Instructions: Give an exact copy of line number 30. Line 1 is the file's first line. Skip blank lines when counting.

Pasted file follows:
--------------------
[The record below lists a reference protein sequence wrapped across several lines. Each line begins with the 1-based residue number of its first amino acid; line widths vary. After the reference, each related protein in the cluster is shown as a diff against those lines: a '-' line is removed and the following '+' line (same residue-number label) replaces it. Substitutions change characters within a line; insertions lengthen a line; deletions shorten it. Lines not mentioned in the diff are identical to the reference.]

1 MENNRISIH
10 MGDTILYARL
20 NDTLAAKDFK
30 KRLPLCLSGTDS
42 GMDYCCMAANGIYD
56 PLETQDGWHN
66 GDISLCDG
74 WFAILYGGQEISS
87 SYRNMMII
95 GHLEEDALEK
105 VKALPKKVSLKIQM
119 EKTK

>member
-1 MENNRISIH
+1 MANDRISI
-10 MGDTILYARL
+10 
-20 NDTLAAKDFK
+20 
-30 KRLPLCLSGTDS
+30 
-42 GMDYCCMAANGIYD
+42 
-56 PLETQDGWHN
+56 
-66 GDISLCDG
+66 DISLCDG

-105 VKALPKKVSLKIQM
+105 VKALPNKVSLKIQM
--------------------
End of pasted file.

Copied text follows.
+105 VKALPNKVSLKIQM